Effects of emotional abuse on mental health

Research has found that emotional abuse negatively impacts victims’ mental health.

For example:

      • Victims of childhood emotional abuse are much more likely to experience depression as adults[5].
      • Emotional abuse is linked to a higher likelihood of developing eating disorders like anorexia, bulimia, or binge-eating disorder[6]. This is related to the way emotional abuse leads to self-criticism and shame.
      • Emotional abuse can cause post-traumatic stress disorder (PTSD) or C-PTSD (complex PTSD)[7].
      • People who’ve experienced emotional abuse have a higher chance of developing substance use disorder (drug or alcohol addiction).
      • Emotional abuse has been linked to a higher incidence of social anxiety disorder[8].

Effects of emotional abuse on relationships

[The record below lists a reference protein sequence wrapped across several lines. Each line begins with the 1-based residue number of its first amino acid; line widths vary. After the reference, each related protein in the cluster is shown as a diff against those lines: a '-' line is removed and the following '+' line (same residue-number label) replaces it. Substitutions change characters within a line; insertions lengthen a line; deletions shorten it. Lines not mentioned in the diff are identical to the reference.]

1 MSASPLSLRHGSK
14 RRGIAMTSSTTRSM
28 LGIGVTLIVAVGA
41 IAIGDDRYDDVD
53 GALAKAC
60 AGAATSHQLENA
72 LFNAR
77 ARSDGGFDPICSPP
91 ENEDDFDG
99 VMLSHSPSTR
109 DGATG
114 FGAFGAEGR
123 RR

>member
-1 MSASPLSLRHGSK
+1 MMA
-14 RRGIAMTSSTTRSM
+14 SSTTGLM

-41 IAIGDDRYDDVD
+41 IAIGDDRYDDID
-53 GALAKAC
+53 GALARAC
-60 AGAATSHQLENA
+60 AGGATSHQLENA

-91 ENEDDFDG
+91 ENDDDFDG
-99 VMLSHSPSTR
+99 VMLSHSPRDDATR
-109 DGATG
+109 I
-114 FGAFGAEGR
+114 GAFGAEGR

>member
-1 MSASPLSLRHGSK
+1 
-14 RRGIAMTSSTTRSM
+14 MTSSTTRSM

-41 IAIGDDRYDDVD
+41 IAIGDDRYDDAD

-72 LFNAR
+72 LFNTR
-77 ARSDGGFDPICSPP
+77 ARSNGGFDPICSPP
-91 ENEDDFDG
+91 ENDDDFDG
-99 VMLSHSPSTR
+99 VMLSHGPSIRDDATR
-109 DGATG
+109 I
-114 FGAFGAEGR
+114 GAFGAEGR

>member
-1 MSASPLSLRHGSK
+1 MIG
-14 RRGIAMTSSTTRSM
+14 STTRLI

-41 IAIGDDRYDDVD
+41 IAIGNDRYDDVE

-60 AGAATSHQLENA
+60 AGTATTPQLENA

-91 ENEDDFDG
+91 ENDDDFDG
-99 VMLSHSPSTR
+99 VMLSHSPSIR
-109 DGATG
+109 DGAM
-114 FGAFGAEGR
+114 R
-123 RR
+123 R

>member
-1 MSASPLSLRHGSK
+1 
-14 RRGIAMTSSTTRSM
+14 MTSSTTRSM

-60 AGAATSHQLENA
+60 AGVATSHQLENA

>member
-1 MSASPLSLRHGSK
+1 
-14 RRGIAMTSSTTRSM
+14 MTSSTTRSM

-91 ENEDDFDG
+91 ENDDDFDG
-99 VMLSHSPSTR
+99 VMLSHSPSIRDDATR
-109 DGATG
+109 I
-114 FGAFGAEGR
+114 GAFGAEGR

Experiencing emotional abuse can make you lose trust in yourself and the world around you. Unsurprisingly, this can have a significant negative impact on your personal relationships.

Being in an emotionally abusive relationship can lead to codependency. Codependency is when you start to feel like your needs don’t matter as much as everyone else’s, and you start putting your partner’s needs before yours. Your relationship may start to revolve around you taking care of your partner instead of being about an equal give-and-take.

Codependency is a relationship pattern, so you might find yourself involved in these types of unhealthy relationships even after you’ve left the original, emotionally abusive relationship.

Other ways that emotional abuse can affect your relationships include:

      • Having problems trusting others
      • Developing an attachment disorder
      • Having an unhealthy or extreme fear of abandonment
      • Challenges with authenticity and “being yourself”
      • Seeking out other relationships that are also emotionally abusive

Effects of emotional abuse on physical health

Emotional abuse can harm your physical health as well. Physical and mental health are deeply interlinked, and problems in one area lead to problems in the other.

Victims of emotional abuse may live with physical health problems like:

      • Chronic pain[9]
      • Headaches